This app's as easy as one-two-three.
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Whipped Feta Dip with Roasted Red Peppers
Credit: Victor Protasio

I've been celebrating Friendsmas—a nonsense holiday even more made-up than Friendsgiving—with the same set of pals since we were still in high school. The shape of the evening is loose and shaggy, but the menu has rules. Mac and cheese is a must—so are green beans, a roasted bird and lots of desserts. My friend Emma presides over the affair with a golden touch in the kitchen and little patience for lousy recipes.

At her request, a new item will be making its Friendsmas debut this year, a mere seven months after I made it for our Memorial Day dinner: my whipped feta crostini.

Over the course of those seven months, Emma has asked me about the crostini—when can I make it next, where is the recipe, how could something so delicious be so easy—no less than five times. (It's currently listed on the shared menu as "those crostini Leah made when we went over to her place … I haven't stopped thinking about them.") The recipe was a massive hit at our summer get-together, with the crisp crunch of the toast, the tangy-smooth cheese topping and the flavorful accoutrement making it the first dish to disappear from the kitchen counter.

The recipe is literally as easy as one-two-three: toast your bread, whip your feta, top your toasties. Since you can even toast the bread a little in advance—in the morning or even the night before, if you store them on the counter in a sealed container once they've cooled—it's a recipe you can largely make ahead. You may end up with some extra whipped feta, but trust me, that's a blessing and not a curse. Just keep some veggies or pita chips on hand to polish off the leftovers the next day.

For the crostini, simply buy a baguette at the grocery store or your local bakery and slice it at an angle into small, half-inch-thick slices. Drizzle or brush both sides of each slice with olive oil, season with salt and pepper, then lay them out on a cookie sheet and bake at 450°F for about 8 minutes. They're ready to top once they're crisp and lightly browned. For an added punch of flavor, rub a raw garlic clove against one of the rough, toasted sides of each slice—it's an annoying task if you end up with tiny cloves of garlic, but it adds a little heat and a lot of delicious garlic flavor to every bite.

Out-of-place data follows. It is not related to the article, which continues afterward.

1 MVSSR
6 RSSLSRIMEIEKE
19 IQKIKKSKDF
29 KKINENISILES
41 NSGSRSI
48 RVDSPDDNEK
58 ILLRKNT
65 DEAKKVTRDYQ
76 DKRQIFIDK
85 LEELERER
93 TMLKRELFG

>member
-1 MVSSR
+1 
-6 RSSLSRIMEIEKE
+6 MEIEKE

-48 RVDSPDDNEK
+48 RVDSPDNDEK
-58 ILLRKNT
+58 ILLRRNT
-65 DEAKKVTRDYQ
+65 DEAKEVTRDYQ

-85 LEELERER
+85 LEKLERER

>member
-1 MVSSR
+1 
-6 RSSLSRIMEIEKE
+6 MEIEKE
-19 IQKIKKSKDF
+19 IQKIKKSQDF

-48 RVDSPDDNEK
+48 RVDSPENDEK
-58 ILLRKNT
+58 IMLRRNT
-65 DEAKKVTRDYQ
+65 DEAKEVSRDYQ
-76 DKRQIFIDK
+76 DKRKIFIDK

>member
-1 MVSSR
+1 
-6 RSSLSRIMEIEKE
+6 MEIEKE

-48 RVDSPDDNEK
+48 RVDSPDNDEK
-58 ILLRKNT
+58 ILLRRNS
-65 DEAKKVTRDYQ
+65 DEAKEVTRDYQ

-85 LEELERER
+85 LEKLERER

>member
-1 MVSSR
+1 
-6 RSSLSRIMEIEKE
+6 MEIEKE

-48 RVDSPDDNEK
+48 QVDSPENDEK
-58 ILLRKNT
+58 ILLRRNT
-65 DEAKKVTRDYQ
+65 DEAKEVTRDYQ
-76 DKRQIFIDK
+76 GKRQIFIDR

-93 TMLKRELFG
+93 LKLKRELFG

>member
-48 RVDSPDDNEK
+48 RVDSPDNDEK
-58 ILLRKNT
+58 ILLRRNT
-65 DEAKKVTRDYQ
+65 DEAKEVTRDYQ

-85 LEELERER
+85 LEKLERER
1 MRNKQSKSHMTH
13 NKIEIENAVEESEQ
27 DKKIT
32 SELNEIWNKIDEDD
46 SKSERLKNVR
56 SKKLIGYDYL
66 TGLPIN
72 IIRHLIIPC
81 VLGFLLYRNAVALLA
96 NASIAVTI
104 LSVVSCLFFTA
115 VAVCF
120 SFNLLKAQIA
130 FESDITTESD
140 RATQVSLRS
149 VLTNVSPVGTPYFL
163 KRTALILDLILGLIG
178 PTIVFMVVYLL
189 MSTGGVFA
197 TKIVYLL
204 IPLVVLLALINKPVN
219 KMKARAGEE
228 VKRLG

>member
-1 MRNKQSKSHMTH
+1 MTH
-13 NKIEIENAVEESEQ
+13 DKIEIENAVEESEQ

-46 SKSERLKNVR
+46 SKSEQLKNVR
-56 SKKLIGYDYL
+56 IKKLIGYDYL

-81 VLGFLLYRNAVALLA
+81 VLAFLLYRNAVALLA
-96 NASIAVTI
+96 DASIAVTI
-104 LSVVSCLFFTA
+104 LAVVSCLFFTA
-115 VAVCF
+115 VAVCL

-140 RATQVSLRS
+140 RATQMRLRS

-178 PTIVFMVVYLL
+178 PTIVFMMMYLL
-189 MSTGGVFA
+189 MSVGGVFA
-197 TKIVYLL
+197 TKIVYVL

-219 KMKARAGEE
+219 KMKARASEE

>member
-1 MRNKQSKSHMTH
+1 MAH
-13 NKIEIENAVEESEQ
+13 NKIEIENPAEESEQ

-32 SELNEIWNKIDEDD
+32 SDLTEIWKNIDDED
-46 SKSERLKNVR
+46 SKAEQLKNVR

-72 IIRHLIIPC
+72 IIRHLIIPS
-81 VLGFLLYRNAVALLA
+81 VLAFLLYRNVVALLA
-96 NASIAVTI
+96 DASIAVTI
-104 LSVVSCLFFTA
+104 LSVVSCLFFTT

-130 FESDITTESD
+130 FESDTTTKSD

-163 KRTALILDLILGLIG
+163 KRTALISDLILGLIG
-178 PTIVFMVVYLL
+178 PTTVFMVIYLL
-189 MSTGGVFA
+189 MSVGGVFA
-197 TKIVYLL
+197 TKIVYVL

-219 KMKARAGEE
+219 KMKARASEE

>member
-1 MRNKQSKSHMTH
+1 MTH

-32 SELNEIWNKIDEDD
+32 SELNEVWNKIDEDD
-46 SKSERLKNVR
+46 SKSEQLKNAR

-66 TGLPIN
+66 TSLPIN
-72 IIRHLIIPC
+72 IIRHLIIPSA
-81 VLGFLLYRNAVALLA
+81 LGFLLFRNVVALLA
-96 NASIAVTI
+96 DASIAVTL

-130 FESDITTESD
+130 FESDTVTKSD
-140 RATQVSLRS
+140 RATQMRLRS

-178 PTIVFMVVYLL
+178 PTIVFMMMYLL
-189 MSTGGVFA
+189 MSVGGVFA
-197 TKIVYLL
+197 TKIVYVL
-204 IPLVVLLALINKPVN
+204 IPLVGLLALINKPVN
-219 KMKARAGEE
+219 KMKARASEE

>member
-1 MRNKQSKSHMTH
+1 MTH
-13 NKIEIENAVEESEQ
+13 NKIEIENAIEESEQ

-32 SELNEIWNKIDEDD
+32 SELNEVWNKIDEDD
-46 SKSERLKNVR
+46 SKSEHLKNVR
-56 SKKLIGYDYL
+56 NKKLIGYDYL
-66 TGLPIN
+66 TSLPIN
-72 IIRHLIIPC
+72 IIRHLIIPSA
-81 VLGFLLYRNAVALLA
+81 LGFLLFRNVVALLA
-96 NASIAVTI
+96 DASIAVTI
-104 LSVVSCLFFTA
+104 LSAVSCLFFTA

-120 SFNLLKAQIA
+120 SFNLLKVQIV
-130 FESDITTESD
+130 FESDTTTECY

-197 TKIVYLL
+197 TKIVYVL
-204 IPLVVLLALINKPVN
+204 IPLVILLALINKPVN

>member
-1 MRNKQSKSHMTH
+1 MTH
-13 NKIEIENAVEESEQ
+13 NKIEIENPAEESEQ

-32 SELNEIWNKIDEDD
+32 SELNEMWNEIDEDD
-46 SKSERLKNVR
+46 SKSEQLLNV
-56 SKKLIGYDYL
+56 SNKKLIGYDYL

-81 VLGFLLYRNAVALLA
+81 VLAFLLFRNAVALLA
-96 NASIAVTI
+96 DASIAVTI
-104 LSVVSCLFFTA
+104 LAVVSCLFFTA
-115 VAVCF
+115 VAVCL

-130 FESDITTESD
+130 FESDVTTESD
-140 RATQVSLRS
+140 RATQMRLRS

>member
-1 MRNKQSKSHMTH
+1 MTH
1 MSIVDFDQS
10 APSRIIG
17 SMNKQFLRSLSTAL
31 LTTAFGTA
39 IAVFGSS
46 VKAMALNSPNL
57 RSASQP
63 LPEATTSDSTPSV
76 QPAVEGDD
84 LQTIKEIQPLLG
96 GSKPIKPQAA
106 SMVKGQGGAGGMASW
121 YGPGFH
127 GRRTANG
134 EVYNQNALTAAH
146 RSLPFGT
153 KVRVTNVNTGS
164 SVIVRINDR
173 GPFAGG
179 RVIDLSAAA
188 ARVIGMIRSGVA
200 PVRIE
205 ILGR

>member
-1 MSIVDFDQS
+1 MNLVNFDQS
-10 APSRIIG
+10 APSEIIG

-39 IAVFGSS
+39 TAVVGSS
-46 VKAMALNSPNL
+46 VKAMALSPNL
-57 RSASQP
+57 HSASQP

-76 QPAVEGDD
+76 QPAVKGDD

I use our recipe for Whipped Feta Dip with Roasted Red Peppers as a base recipe, with just a few tweaks. Use the suggested amounts of feta, Greek yogurt, extra-virgin olive oil, lemon zest and black pepper, but forgo the red peppers and parsley and round the honey up to a full tablespoon. The recipe calls for a food processor, but since I don't keep one handy, I just beat together the crumbled feta and a spoonful of yogurt with a hand mixer on a high speed until the feta pieces are broken up almost entirely and the mixture is smooth. I then add the remaining yogurt, oil, zest and honey and beat until combined. (If your mixture feels a little dense, you can always swap in a whisk attachment and add a little air to the mixture.) Your fresh bowl of dip will definitely keep in the fridge for at least three days, though you'll be lucky if it lasts that long.

Then all that remains is prepping your toppings—my friends are fans of pomegranate arils and chopped mint, a refreshing combination that also looks divine. But you could take inspiration from the original recipe and use chopped roasted red peppers, which may look especially festive for the holiday season. You could also go for caramelized onion or pretty sautéed slices of mushroom. A spicy roasted slice of winter squash, like the slices in this recipe for Chile-Spiced Delicata Squash Crostini, would definitely add a special kick to the evening.

If you've got a picky crowd, try choosing three toppings—say, chopped basil, diced tomato and chopped olives, or maybe diced cucumber, raw sweet corn kernels and torn fresh mint—then set them out in bowls and let folks top their cheesy toasts with whatever their heart desires. I definitely had more than one guest who was down to eat plain toasts with the whipped feta rather than risk a new mix of textures.

No matter how you choose to customize your selection, the combination of crunchy toast, creamy-sweet-tangy whipped feta and good company is bound to make your holiday get-together even more lively than you expected.